Bill Utz called Saturday’s Class 4 semifinal a chance for Platte County to measure up with one of the state’s elite. The Pirates showed they belong.
On a cold and rainy turned sun-bleached afternoon, Webb City needed all 48 minutes to finish off a 21-18 victory in front of a mostly packed crowd at Cardinal Stadium — a facility some college programs would envy. Platte County didn’t quite do enough to spring the upset, but the Pirates were right there.
Players went through a somber postgame handshake line with the many fans who made the trek south. There will be regrets, but in time, the true nature of this accomplishment should be cherished.
Long a consistent winner, Platte County struggled in the past decade to find footing. The Pirates moved up from Class 3 to Class 4 and didn’t immediately experience the same level of success.
Chip Sherman — recently inducted into the Missouri Sports Hall of Fame — coached a short-lived dynasty at Platte County, winning 64 of 66 games in a five-year span from 1999-2003. The run included three straight undefeated Class 3A championships with the Pirates an unquestioned small school powerhouse.
In 2005, Platte County went back to the Class 3 semifinals but lost to Harrisonville. Three years later, the Pirates were in Class 4 with Utz taking over and leading them into the Suburban Conference.
Change is often difficult.
Platte County has remained solid but often come up just short of breaking back into the elite. The Pirates last made the playoffs in 2012 until making this year’s historic run, which I detailed in a story beginning on page seven of this week’s issue.
This marked the sixth semifinal appearance in program history — all since 1999 — and almost incredibly Platte County won 11 or more games for just the eighth time in more than 100 years of football history. Maybe we all took the winning for granted.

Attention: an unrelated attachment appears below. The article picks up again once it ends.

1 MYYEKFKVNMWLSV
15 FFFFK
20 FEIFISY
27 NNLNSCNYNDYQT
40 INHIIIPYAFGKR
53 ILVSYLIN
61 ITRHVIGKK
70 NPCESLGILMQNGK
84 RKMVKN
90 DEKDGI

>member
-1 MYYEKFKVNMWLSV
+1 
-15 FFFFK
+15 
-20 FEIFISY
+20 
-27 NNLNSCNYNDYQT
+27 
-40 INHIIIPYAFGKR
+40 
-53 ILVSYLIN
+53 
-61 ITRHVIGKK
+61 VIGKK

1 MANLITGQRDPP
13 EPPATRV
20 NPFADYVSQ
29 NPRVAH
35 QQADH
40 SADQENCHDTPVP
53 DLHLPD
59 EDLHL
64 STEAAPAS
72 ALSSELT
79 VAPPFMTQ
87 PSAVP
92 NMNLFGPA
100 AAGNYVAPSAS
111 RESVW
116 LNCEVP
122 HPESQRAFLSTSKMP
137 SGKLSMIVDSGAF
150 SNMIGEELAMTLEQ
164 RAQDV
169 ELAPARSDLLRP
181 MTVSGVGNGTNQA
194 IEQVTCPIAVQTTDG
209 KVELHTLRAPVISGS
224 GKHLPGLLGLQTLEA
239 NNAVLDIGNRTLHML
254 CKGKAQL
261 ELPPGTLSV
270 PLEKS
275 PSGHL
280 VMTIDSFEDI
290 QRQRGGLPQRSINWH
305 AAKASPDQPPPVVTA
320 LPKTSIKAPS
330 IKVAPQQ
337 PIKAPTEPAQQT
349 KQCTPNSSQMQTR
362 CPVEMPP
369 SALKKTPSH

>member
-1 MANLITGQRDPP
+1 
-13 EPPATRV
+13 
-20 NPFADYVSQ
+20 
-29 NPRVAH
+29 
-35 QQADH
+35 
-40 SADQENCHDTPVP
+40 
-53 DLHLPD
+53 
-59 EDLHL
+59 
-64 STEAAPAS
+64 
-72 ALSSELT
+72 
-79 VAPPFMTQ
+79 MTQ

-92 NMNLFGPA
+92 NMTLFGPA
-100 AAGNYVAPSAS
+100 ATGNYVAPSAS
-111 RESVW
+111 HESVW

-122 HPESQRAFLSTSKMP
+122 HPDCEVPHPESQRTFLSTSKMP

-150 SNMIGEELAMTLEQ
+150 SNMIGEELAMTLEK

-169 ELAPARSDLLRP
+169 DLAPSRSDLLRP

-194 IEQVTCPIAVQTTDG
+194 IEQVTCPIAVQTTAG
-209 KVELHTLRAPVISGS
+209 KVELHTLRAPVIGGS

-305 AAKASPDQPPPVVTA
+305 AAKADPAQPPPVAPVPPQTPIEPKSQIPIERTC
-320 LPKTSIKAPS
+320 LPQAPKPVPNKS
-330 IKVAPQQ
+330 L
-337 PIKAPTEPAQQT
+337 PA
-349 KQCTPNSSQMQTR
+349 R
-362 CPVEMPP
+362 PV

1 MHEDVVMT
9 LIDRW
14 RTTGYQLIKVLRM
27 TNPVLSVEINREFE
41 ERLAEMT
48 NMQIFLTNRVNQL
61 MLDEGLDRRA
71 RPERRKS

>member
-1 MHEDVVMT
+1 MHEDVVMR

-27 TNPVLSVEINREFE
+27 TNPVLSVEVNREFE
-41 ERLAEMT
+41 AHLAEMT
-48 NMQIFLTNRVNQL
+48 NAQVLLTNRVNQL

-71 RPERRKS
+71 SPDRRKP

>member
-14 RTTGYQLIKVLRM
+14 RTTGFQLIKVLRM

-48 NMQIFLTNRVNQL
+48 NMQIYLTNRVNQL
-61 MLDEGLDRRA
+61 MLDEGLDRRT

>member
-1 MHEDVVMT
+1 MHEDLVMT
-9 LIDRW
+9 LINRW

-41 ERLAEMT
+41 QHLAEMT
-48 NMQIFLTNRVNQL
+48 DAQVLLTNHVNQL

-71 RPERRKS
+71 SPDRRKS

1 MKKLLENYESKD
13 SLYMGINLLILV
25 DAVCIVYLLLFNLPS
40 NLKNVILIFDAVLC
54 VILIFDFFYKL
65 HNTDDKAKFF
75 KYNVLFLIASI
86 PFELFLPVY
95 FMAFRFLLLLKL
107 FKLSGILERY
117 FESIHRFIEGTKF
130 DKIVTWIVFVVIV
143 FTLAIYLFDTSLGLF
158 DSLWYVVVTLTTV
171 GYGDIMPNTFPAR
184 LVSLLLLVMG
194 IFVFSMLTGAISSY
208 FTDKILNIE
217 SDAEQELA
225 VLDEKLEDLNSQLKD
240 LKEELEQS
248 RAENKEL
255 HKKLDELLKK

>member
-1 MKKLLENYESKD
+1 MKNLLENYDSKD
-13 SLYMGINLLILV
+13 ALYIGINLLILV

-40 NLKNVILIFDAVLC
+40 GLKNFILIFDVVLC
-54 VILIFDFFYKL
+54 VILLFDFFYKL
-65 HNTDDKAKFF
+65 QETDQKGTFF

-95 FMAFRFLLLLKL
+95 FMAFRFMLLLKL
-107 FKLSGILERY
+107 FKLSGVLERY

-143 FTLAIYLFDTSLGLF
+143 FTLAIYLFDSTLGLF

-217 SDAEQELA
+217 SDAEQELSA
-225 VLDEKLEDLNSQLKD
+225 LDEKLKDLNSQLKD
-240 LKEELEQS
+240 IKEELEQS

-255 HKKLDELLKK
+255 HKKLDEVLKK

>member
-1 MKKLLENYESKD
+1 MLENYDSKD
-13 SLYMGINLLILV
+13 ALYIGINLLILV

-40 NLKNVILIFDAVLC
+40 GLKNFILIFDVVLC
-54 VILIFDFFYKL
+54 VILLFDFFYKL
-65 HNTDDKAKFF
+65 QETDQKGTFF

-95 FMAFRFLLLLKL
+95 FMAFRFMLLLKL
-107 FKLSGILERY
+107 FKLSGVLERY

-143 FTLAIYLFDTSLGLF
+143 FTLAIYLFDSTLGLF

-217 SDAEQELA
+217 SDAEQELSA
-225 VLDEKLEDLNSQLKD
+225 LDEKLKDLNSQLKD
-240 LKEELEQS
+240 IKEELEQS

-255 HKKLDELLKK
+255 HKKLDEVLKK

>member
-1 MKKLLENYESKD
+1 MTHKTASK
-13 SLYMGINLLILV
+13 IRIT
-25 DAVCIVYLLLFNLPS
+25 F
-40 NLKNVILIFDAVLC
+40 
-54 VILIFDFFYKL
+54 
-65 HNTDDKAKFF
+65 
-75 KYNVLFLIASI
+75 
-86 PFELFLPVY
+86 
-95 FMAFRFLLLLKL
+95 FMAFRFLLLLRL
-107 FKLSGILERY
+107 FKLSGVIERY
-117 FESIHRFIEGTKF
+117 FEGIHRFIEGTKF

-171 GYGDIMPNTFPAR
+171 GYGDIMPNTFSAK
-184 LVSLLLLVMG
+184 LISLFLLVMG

I’ve now witnessed four of the six state semifinals with Platte County as a participant. I’m not sure many have been there for all six, save for maybe longtime team statistician Craig Fisher.
There’s some perspective to be gained from knowing the history.
In 1999, an upstart junior class helped push Platte County into the state semifinals where Aurora — infamously known as the Houn’ Dawgs — pitched a 14-0 shutout on a windy day at pre-renovation Pirate Stadium. The Pirates finished 12-1, but there was belief good things were on the way.
For the next three-plus years, no team won more than Platte County. In fact, Webb City won Class 4 state titles in 2000 and 2001 but didn’t match the three-peat.
Who knew all those years later the teams would cross paths in a much different way.
Since the coaching transition, Platte County has adopted a fast-paced spread offense. The Pirates face a more difficult schedule, including a slate this year that prepped them for a postseason run.
Records have fallen in bunches during recent years with quarterbacks James Valentine, Justin Mitchell and now Tanner Clarkson and receivers Aliek Reed, TJ Guillory, John Watts and Devin Richardson. Some of the big numbers are a credit to a system that showcases the talents.
The game of football has changed from when Platte County dominated with a pro-style offense that utilized a simple passing tree. The state championship teams were great — the best in program history — but there’s reason to appreciate the recent past.
This current group might not have been the most talented, but 18 seniors helped push Platte County back to the playoffs. The Pirates will still want to end their losing skid to Kearney, but this season should bring about change.
There’s belief now, and that can be powerful.
Webb City prevailed. The Cardinals remain the standard in Class 4, deservedly so.
Platte County won’t add to its history of state championships just yet, but they’re headed in the right direction. In high school football, there’s always next year, and next year, Platte County can start chasing history again with another shining example to follow.
Ross Martin is publisher of The Citizen. He may be reached via email at firstname.lastname@example.org. Follow him on Twitter: @Citizen_Ross.